Saturn’s rings are disappearing much faster than previously thought

(ORDO NEWS) — If you had to identify Saturn from the “crowd” of gas giants, you would most likely recognize it from its famous ring system.

Saturn is the owner of the largest and brightest rings in our solar system , which extend over 280,000 kilometers from the planet. For comparison, the diameter of the Earth is 12,742 kilometers. However, this feature of Saturn will not last forever as the rings disappear.

Self-destruction of the rings of Saturn

Yes, yes, you heard right! The rings of Saturn are disappearing! And it’s happening much faster than previously thought. Saturn is currently consuming about 10,000 kilograms of ring material every second.

Recall that this material is a mixture of fragments of ice and rocks, which are continuously bombarded: some by the ultraviolet radiation of the Sun, and others by small meteoroids.

During the collisions, some particles evaporate, forming charged water molecules that interact with Saturn’s magnetic field, and then rush to the center of the gas giant, becoming part of the atmosphere along the way.

Ring rain has been known about since the 1980s, when NASA‘s Voyager 2 spacecraft discovered mysterious dark streaks that turned out to be ring rain trapped in Saturn’s magnetic fields. Approximate calculations have shown that the complete destruction of the ring system will occur in about 300 million years.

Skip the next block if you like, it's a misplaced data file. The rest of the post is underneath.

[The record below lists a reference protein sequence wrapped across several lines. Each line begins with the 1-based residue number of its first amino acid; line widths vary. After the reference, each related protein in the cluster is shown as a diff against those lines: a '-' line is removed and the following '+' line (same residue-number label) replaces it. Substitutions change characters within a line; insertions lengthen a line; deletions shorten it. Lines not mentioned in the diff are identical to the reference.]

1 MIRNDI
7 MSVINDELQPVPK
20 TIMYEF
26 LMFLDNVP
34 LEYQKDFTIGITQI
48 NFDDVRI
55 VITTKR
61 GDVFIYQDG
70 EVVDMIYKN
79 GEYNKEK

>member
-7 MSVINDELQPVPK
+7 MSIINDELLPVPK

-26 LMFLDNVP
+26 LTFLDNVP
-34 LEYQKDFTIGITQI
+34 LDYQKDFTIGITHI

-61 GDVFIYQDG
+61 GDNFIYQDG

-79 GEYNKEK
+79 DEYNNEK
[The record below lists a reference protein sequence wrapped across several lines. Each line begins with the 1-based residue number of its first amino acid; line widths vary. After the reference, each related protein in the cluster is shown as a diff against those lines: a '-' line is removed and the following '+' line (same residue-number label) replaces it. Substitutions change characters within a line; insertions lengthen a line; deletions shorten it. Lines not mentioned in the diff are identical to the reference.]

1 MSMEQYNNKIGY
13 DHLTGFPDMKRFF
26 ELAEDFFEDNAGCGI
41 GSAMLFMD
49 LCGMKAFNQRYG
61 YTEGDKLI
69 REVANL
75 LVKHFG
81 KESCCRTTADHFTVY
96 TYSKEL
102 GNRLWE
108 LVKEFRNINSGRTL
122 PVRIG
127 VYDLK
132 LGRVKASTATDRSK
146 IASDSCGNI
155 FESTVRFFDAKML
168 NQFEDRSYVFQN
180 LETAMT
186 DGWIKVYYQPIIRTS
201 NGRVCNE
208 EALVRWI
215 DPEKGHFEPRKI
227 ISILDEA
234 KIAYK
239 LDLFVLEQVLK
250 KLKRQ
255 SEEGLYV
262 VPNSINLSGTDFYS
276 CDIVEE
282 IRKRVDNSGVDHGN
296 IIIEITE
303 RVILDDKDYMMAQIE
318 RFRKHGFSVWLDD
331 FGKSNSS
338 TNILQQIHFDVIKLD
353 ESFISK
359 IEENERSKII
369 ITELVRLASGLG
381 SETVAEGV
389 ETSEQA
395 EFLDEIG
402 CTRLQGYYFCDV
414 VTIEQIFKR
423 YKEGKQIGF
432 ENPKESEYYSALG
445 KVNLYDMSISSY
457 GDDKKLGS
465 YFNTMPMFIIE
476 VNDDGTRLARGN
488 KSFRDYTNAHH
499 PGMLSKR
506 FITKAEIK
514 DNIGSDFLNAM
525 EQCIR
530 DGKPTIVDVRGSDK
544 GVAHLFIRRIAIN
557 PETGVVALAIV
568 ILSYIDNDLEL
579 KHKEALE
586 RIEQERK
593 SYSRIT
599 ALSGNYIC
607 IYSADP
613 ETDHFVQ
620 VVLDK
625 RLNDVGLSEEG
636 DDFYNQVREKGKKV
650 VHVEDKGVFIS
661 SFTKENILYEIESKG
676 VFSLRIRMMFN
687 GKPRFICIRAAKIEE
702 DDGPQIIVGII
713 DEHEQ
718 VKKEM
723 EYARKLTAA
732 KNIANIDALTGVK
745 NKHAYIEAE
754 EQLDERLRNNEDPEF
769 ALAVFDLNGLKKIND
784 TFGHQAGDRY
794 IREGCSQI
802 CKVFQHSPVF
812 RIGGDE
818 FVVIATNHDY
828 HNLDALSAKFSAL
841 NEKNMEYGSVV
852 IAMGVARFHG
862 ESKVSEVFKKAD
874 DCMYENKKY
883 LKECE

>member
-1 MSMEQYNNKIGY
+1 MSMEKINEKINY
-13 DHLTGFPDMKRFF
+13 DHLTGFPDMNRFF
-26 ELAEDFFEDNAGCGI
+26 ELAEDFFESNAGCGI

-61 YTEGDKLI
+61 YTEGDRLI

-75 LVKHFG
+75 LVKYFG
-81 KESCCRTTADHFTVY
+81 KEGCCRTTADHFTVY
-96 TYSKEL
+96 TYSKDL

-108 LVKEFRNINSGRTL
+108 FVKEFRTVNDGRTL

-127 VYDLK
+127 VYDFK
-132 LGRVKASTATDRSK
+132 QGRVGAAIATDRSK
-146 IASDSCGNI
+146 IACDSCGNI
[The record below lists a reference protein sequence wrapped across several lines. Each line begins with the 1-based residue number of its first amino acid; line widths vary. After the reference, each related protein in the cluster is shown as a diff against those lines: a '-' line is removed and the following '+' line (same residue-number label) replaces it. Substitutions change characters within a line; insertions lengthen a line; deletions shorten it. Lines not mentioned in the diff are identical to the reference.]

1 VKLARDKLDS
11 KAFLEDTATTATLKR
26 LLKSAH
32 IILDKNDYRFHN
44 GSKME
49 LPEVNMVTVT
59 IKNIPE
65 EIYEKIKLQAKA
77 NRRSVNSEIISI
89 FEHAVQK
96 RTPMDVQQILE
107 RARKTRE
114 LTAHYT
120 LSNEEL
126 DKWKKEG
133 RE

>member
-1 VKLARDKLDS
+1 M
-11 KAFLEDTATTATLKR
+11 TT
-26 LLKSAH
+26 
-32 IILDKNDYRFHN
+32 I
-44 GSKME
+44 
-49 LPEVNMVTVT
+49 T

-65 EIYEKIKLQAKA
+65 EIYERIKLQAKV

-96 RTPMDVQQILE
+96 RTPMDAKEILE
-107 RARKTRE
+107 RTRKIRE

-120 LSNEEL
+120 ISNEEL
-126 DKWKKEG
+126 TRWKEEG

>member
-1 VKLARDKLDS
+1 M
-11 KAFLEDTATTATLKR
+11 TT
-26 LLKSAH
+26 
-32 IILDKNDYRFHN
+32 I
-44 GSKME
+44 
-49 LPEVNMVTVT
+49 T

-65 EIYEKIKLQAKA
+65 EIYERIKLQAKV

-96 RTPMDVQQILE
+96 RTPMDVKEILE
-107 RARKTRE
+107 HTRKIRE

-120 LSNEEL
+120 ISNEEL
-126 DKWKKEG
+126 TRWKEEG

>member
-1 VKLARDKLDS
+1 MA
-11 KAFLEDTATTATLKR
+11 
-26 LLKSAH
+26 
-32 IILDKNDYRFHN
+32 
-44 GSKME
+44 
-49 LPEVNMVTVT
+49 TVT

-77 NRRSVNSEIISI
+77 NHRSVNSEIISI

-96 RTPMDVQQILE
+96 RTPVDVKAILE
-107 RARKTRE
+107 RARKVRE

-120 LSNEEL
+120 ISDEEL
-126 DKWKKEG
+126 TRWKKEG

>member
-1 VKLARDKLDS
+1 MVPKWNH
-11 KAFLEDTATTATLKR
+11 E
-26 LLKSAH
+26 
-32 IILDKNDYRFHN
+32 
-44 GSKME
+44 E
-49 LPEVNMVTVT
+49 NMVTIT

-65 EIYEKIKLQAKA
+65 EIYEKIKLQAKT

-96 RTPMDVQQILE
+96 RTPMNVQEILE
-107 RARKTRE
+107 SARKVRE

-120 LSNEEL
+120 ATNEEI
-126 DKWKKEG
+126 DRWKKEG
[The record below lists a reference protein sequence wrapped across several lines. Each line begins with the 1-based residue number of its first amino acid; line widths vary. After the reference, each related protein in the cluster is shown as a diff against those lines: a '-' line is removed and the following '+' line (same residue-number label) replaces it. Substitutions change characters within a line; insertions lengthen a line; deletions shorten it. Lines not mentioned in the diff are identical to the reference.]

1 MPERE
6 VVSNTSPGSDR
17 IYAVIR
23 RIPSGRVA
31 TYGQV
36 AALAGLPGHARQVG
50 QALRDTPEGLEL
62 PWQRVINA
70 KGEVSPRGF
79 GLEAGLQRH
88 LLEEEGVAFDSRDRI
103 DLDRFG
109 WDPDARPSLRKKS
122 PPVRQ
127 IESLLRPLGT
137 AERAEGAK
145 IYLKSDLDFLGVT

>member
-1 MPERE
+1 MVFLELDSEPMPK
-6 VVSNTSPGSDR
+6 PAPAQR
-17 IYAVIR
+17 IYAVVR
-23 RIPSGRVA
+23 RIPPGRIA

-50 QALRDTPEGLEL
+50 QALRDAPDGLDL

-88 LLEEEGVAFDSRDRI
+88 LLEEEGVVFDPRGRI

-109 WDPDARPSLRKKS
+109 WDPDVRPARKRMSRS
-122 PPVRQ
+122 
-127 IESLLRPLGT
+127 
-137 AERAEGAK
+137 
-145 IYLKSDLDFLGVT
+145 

The Grim Future of the Rings

Data from NASA’s Cassini mission has provided a clearer picture of the amount of ring dust consumed by Saturn every second. The ring rains were found to be more intense than previously thought based on Voyager 2 data.

Saturns rings are disappearing much faster than previously thought 2

The study , based on improved measurements, has shown that Saturn’s rings have about 100 million years to live. It is rather difficult to imagine that one day the “pearl” of the solar system will lose its peculiarity.

However, for most of its existence, Saturn was not the owner of luxurious rings. The planet formed about 4.5 billion years ago, but acquired rings only about 100-200 million years ago.

This suggests that Saturn’s rings may be younger than some of the dinosaurs that appeared during the Triassic period, between 243 and 233.23 million years ago.

So, if you think about it, we are very lucky that we are witnessing the bewitching cosmic beauty that can be observed with an amateur telescope


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